Ola may deploy 1 million electric cars, says SoftBank’s Masayashi Son4 min read . Updated: 03 Dec 2016, 01:27 AM IST
Ola investor SoftBank may partner with an electric car maker and govt for the electric carsa move that could transform electric mobility sector in India
New Delhi: SoftBank Group chairman Masayoshi Son said on Friday that Indian cab-hailing company Ola, in which SoftBank is an investor, may introduce a fleet of one million electric cars in partnership with an electric vehicle maker and the government—a move that could transform the electric mobility sector in the country.
Son said he was bullish on the electric vehicle segment in India and would look at investment opportunities in this space. The vehicles will be locally manufactured to support the government’s ‘Make in India’ campaign, he added.
“I think this will be the biggest initiative for electric vehicles in India," Son, who attended the Hindustan Times Leadership Summit, said in an interview on Friday.
Son, 59, also met Prime Minister Narendra Modi during the day and proposed to partner with the government in the initiative. “He was excited about it," said Son, who wants to reach the one million electric cars target in the next five years.
According to Son, Ola, which currently has regular diesel and petrol (CNG in the National Capital Region) cars on its platform, can help reduce pollution by providing electric vehicles to its drivers.
To be sure, it is still an idea that is yet to be fleshed out. Son said the specifics are yet to be decided. Electric vehicles, the ecosystem required for them and the solar energy business are among the sectors he is betting on.
Mint reported in June that sales of electric vehicles in India rose 37.5% to 22,000 units in the year ended 31 March, citing industry lobby group Society of Manufacturers of Electric Vehicles. Only 2,000 units were four-wheelers.
Electric vehicles have made little headway in India because of the high cost of manufacturing and the lack of infrastructure such as battery-charging stations, dampening the interest of investors. That could begin to change if an investor as big as SoftBank places a bet on the sector.
“The introduction of 1 million electric vehicles will transform the mobility landscape in the country. We are privileged to have Masa-san and SoftBank’s commitment to back the shared vision that Ola and the government have, towards the future of mobility for India," said Bhavish Aggarwal, co-founder and chief executive officer of Ola.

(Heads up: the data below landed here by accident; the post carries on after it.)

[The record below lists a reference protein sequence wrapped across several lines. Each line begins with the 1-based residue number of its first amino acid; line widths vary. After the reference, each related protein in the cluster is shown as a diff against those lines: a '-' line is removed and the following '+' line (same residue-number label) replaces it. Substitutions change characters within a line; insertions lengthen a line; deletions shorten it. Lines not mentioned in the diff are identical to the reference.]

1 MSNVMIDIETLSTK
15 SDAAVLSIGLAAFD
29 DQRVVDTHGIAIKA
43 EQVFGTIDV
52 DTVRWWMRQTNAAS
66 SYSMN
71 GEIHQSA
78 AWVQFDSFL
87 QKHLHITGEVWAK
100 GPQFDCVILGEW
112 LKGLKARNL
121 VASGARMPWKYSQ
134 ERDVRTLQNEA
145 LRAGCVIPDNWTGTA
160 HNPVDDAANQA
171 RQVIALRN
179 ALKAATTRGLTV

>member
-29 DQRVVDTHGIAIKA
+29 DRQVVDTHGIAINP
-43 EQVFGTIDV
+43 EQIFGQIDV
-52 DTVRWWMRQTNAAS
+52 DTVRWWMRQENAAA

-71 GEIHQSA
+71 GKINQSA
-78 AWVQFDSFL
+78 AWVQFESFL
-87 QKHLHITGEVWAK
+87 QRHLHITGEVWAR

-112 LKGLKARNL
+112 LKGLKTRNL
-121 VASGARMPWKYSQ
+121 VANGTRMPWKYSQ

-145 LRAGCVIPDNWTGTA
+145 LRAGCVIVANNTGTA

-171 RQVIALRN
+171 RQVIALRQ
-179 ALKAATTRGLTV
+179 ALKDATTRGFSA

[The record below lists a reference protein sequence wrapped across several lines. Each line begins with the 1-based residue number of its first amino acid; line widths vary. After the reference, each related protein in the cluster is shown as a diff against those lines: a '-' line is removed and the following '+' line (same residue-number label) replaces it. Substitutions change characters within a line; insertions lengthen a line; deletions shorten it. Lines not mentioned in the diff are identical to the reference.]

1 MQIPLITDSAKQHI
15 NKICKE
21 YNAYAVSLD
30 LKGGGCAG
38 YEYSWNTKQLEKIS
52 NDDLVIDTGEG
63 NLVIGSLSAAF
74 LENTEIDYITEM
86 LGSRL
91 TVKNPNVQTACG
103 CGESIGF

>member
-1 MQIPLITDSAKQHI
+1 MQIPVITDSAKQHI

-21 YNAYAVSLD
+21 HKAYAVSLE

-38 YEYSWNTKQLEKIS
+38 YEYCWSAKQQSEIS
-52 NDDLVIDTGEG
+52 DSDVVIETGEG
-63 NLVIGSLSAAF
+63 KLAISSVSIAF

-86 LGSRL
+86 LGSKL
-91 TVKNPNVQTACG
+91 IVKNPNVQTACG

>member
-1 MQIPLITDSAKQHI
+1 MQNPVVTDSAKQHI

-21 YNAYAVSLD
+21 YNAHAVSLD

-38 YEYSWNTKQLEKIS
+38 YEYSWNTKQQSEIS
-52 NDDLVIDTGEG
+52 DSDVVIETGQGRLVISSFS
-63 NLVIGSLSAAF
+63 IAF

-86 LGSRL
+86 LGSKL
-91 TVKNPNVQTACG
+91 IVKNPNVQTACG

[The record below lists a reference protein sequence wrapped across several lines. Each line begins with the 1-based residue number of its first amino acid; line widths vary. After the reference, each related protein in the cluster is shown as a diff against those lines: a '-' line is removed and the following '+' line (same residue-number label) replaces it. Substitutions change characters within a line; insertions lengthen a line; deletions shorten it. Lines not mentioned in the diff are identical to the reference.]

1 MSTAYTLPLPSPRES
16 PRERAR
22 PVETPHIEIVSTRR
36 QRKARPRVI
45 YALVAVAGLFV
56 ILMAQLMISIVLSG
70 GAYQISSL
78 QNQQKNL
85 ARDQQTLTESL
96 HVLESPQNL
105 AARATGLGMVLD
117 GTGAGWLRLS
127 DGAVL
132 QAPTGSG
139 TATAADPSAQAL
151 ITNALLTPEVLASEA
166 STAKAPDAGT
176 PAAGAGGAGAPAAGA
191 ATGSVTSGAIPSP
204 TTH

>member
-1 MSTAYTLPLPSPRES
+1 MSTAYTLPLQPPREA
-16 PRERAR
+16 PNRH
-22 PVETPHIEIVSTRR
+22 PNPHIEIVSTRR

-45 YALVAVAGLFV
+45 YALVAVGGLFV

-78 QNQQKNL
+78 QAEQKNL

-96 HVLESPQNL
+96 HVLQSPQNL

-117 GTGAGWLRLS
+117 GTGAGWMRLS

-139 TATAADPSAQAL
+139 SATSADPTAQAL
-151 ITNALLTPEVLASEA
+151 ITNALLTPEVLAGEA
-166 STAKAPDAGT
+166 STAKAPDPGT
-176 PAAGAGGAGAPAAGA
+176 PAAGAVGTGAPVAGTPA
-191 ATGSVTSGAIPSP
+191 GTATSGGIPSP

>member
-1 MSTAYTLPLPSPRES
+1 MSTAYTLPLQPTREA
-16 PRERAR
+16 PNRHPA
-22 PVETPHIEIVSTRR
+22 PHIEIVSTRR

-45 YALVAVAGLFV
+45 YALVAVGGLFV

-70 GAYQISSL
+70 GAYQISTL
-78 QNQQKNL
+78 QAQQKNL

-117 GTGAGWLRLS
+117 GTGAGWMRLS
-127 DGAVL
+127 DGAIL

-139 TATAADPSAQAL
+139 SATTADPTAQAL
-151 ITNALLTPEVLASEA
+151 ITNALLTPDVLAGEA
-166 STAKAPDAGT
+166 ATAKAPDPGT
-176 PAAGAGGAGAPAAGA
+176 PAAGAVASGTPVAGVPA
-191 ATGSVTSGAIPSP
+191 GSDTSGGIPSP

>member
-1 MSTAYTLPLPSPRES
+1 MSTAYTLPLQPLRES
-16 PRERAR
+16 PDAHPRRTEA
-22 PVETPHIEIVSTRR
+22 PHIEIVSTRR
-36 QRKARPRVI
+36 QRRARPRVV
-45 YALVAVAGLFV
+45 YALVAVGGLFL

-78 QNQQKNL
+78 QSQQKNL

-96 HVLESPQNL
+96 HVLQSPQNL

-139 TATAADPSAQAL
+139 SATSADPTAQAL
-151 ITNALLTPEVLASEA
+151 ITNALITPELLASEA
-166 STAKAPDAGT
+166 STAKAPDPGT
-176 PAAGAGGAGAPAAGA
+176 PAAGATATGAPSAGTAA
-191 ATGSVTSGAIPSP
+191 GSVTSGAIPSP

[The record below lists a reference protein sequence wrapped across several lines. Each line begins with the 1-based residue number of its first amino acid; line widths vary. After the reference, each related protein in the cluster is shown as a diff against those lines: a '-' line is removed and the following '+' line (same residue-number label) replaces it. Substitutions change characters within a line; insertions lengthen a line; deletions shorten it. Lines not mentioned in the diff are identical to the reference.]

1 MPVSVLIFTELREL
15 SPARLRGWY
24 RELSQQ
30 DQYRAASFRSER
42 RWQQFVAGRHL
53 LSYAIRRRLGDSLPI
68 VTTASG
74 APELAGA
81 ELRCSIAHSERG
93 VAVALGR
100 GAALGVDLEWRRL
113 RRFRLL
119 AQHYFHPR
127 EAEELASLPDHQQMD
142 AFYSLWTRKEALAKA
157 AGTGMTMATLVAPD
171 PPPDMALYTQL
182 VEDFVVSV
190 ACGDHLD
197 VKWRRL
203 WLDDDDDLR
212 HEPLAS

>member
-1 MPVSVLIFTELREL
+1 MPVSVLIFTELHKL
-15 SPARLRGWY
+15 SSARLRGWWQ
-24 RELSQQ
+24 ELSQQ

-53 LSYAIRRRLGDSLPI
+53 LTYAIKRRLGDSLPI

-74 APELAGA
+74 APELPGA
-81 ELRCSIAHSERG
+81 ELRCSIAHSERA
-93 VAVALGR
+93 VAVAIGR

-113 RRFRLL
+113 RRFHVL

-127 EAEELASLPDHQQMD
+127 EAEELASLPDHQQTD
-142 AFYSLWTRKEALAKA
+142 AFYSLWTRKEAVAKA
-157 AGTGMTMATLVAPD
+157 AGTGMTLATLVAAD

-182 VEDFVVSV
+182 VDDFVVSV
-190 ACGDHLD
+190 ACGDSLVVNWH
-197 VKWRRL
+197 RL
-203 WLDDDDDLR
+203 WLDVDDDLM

SoftBank, which has invested about $400-$500 million in Ola, India’s largest cab aggregator, continues to remain bullish on the company. “I am going to support Ola," Son said when asked about the company’s struggle to find new investors despite significant business growth.
Son, who has committed investment of $10 billion in India over a decade, said he remains bullish on the country despite the recent funding slowdown in the start-up ecosystem and would expand his existing Internet investments.
“I see a lot of opportunity in Internet-related start-ups and second is the solar business. We are going to start building a solar plant that will be up and running in generating solar power by spring next year. We are on track for that," Son added.
At the summit, he said that he expects to surpass the commitment of $10 billion that he made in October 2014.
“I have the funds, we are looking for opportunities," Son said.
SoftBank has already invested $2 billion in India in the last two years. Besides Ola (ANI Technologies Pvt. Ltd), it has invested in e-commerce marketplace Snapdeal (Jasper Infotech Pvt. Ltd), budget hotels aggregator Oyo Rooms (Oravel Stays Pvt. Ltd) and hyperlocal start-up Grofers India Pvt. Ltd.
Son spoke about what the world would be like in 30 years. “Computer intelligence will surpass mankind intelligence by 2018," he predicted.
Son claimed his investment in ARM Holdings will lead this change. ARM is a UK-based chip maker that Son acquired for $32 billion early this year. He claims to have paid a 40% premium for the listed company. “I told myself, I am the luckiest man, I got the company so cheap," he said. Thirty years on, Son envisions it to be a trillion-dollar bet. “ARM sold 15 billion chips last year… and it will sell one trillion chips over the next 20 years. If one chip is for $1, it is a $1 trillion bet," he said in a conversation with R. Sukumar, editor of Mint.
Last month, Son along with the Saudi Arabian government, announced a $100 billion fund to make investments in technology, of which SoftBank’s share will be $25 billion.
Now the second richest man in Japan, Son made a fortune from his investment in China’s Alibaba Holdings Group Ltd. In 2000, he invested $20 million in the then fledgling Alibaba, which went public in 2014. The initial public offering valued Son’s 32% stake at $79 billion.
Arushi Chopra in Mumbai and Yuvraj Malik in New Delhi contributed to this story.